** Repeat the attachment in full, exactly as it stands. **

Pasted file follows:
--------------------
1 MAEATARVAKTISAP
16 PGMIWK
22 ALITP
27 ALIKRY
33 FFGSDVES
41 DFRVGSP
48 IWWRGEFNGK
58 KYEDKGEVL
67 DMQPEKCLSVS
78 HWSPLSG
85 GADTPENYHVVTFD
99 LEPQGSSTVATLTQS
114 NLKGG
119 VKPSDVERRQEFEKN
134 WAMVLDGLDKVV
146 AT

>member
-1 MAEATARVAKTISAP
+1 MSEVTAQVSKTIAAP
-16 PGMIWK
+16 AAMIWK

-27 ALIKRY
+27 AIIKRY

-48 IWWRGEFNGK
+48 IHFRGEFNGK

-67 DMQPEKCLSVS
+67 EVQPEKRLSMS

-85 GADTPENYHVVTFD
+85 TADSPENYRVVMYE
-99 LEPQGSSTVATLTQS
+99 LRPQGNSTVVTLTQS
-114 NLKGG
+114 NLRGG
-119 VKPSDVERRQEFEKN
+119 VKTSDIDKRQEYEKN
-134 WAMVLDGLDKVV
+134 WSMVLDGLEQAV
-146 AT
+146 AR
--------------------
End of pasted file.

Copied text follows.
1 MAEATARVAKTISAP
16 PGMIWK
22 ALITP
27 ALIKRY
33 FFGSDVES
41 DFRVGSP
48 IWWRGEFNGK
58 KYEDKGEVL
67 DMQPEKCLSVS
78 HWSPLSG
85 GADTPENYHVVTFD
99 LEPQGSSTVATLTQS
114 NLKGG
119 VKPSDVERRQEFEKN
134 WAMVLDGLDKVV
146 AT

>member
-1 MAEATARVAKTISAP
+1 MSEVTAQVSKTIAAP
-16 PGMIWK
+16 AAMIWK

-27 ALIKRY
+27 AIIKRY

-48 IWWRGEFNGK
+48 IHFRGEFNGK

-67 DMQPEKCLSVS
+67 EVQPEKRLSMS

-85 GADTPENYHVVTFD
+85 TADSPENYRVVMYE
-99 LEPQGSSTVATLTQS
+99 LRPQGNSTVVTLTQS
-114 NLKGG
+114 NLRGG
-119 VKPSDVERRQEFEKN
+119 VKTSDIDKRQEYEKN
-134 WAMVLDGLDKVV
+134 WSMVLDGLEQAV
-146 AT
+146 AR